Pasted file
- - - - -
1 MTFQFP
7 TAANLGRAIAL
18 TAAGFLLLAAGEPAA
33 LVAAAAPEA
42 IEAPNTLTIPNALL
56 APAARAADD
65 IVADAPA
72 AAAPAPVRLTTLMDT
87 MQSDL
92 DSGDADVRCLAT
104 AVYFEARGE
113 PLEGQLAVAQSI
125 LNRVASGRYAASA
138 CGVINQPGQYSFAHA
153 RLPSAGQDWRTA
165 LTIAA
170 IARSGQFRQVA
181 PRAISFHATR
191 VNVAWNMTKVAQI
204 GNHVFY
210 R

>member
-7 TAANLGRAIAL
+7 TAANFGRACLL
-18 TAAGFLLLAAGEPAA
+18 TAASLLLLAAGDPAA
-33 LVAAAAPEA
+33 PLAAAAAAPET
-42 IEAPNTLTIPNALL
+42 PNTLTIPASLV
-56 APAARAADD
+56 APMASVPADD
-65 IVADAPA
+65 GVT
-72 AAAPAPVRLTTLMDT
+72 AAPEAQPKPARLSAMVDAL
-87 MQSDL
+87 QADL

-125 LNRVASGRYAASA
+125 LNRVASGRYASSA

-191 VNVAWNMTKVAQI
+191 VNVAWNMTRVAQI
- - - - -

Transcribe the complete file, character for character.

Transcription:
1 MTFQFP
7 TAANLGRAIAL
18 TAAGFLLLAAGEPAA
33 LVAAAAPEA
42 IEAPNTLTIPNALL
56 APAARAADD
65 IVADAPA
72 AAAPAPVRLTTLMDT
87 MQSDL
92 DSGDADVRCLAT
104 AVYFEARGE
113 PLEGQLAVAQSI
125 LNRVASGRYAASA
138 CGVINQPGQYSFAHA
153 RLPSAGQDWRTA
165 LTIAA
170 IARSGQFRQVA
181 PRAISFHATR
191 VNVAWNMTKVAQI
204 GNHVFY
210 R

>member
-7 TAANLGRAIAL
+7 TAANFGRACLL
-18 TAAGFLLLAAGEPAA
+18 TAASLLLLAAGDPAA
-33 LVAAAAPEA
+33 PLAAAAAAPET
-42 IEAPNTLTIPNALL
+42 PNTLTIPASLV
-56 APAARAADD
+56 APMASVPADD
-65 IVADAPA
+65 GVT
-72 AAAPAPVRLTTLMDT
+72 AAPEAQPKPARLSAMVDAL
-87 MQSDL
+87 QADL

-125 LNRVASGRYAASA
+125 LNRVASGRYASSA

-191 VNVAWNMTKVAQI
+191 VNVAWNMTRVAQI